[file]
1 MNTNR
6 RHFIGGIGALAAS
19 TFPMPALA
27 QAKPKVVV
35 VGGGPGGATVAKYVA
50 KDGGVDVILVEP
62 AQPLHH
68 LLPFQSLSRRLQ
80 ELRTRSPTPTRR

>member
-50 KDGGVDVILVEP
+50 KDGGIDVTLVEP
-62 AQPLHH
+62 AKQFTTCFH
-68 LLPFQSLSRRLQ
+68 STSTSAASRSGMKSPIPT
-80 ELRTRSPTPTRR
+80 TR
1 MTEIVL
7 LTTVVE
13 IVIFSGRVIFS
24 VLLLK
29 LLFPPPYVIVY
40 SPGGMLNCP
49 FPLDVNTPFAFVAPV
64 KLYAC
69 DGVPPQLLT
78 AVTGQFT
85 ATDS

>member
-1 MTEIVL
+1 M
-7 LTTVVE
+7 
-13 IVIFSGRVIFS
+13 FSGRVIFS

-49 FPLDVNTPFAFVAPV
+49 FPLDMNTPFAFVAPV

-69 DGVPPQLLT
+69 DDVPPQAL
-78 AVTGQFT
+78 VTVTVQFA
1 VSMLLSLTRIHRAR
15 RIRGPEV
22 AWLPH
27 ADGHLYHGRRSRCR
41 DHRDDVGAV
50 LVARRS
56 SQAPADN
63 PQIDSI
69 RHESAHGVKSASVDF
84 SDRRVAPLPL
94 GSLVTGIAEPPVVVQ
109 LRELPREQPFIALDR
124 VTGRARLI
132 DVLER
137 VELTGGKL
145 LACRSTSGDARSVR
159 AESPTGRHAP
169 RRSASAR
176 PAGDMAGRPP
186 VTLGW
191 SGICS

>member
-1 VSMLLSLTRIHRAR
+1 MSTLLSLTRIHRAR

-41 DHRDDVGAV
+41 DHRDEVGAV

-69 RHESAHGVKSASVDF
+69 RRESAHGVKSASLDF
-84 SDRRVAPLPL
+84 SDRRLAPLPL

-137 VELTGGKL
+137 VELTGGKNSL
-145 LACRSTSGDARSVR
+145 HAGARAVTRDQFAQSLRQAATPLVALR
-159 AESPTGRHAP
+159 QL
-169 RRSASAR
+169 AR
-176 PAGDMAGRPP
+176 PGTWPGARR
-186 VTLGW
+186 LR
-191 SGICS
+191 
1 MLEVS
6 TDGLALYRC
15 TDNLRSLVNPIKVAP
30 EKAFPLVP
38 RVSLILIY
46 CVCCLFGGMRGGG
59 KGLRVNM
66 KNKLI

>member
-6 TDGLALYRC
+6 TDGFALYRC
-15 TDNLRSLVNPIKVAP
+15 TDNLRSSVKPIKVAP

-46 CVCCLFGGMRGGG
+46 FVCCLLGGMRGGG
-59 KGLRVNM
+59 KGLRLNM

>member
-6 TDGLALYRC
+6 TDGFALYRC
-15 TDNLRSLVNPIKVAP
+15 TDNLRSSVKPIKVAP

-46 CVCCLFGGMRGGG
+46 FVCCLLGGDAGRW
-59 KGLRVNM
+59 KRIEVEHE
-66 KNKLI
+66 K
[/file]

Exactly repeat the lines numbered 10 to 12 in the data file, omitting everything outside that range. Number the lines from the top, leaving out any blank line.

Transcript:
>member
-50 KDGGVDVILVEP
+50 KDGGIDVTLVEP